Shucks (or S**t): It Can’t be Helped!

In the 1980s, I was commuting to Japan on various matters of business.

In between appointments, friends and clients took me to many sights, galleries, parks and stores.

One of those galleries had a superb pair of screens with eight scenes of Japanese daily life in the late 1700s. For example, a silk maker, a sword maker etc.; it was and is both fascinating and beautiful.

BUT the price seemed too steep-about $35,000.

I did not tumble then, but on succeeding trips year by year I passed that shop and inquired about the screens. Each time the price was less, not largely because of exchange rate changes.

About the fifth time I inquired, the price — not surprisingly — had fallen to about $15,000.

I then asked a genuine expert on Japanese art of that period to come with me to look and opine.

The dealer brought the screens out and proudly put them on stands in the middle of his shop.

My advisor very discreetly told me they were great: unusual and very valuable. The explanation of the lack of commercial interest over five years rested largely on the fact that romantic scenes, not everyday scenes, were then in vogue.

“How would you go about getting the best price?”, I asked.

I was told, “Write out a check for $7000, hand it to dealer, and say you will take them.”

I did just that. The dealer got very red in the face and mumbled — I learned later — an obscure Japanese expletive and slapped the back of his hand to the screens.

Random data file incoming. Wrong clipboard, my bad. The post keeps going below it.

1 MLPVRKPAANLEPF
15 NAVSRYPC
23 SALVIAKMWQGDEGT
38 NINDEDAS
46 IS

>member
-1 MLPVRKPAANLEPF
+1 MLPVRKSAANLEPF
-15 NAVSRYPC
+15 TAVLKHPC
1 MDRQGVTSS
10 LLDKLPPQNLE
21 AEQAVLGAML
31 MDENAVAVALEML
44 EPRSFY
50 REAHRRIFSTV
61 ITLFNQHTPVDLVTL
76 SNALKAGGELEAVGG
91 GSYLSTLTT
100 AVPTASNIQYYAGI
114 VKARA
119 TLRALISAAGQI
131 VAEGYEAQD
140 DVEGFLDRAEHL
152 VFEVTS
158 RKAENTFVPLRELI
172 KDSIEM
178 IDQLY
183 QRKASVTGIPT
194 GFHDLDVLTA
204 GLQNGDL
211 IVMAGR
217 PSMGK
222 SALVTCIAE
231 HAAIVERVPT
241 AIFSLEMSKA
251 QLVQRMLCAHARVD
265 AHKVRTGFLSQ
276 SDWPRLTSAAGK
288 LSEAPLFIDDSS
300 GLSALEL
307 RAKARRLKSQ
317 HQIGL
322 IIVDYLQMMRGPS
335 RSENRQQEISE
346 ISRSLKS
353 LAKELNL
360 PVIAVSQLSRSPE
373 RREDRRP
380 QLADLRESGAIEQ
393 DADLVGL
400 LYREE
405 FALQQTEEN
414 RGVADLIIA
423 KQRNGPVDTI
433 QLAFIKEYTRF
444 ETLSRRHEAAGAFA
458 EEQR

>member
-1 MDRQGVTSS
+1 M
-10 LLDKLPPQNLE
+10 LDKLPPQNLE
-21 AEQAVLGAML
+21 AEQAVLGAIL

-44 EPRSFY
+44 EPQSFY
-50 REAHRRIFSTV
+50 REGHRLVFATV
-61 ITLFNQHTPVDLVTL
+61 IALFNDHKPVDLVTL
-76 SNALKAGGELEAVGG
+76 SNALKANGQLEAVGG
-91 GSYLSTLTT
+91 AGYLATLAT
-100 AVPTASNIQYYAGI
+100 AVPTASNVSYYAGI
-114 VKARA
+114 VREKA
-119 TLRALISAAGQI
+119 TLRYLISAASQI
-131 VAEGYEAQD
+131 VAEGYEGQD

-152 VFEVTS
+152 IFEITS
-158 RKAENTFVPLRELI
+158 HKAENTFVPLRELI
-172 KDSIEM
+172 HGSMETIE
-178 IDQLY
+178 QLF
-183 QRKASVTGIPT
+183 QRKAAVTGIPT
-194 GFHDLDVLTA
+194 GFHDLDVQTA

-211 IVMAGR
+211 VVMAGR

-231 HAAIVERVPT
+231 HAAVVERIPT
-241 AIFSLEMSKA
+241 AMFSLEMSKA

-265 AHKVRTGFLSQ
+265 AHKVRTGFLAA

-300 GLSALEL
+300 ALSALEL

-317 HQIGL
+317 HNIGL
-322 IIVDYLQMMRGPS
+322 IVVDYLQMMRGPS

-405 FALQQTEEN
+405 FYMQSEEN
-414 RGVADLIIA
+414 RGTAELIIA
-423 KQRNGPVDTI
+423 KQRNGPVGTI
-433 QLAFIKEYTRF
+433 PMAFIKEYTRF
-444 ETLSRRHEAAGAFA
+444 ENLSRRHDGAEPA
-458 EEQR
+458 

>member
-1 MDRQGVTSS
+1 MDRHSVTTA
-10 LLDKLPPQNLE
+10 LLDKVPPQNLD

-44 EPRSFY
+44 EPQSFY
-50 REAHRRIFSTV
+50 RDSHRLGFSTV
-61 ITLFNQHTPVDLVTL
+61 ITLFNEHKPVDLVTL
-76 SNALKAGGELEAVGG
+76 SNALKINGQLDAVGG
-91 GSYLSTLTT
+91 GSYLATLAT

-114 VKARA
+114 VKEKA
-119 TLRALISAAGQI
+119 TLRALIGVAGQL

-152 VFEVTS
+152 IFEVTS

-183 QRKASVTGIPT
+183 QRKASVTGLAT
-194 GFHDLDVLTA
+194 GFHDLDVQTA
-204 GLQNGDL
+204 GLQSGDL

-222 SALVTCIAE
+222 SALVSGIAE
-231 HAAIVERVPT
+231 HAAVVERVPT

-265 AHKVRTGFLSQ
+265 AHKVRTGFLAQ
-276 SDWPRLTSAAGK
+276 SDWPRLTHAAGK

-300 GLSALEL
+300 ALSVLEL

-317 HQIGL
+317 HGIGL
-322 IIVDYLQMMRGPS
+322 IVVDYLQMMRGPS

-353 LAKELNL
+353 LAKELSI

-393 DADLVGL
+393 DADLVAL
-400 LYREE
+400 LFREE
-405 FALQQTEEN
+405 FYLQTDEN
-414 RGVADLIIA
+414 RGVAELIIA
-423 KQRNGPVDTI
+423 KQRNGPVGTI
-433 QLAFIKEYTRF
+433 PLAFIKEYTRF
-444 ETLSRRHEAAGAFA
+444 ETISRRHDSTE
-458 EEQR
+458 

I thanked him, and we started out of the shop. As I was in the doorway, I felt a jerk on my coat. He said to come back, mumbled some more Japanese, and we agreed — in English — that my check included shipping and wall mounting.

I asked my advisor what had been said. Answer: “S**t! It can’t be helped.”

Why does this come back to mind at the moment? As we enter the period of the end games between Greece and Europe, Iran and the US, and Russia and NATO over Ukraine, both sides engage in end game tactics like that art dealer.

At the end of the day-and just before the stroke of midnight — both sides in a long running negotiation engage in screaming fits, gestures, promises and threats to try to gain some last moment advantage and possible benefit.

All it takes to get through the process is some cool calmness and a willingness to walk out the door.

I guess I was destined to get those screens and have loved them now for over 30 years!


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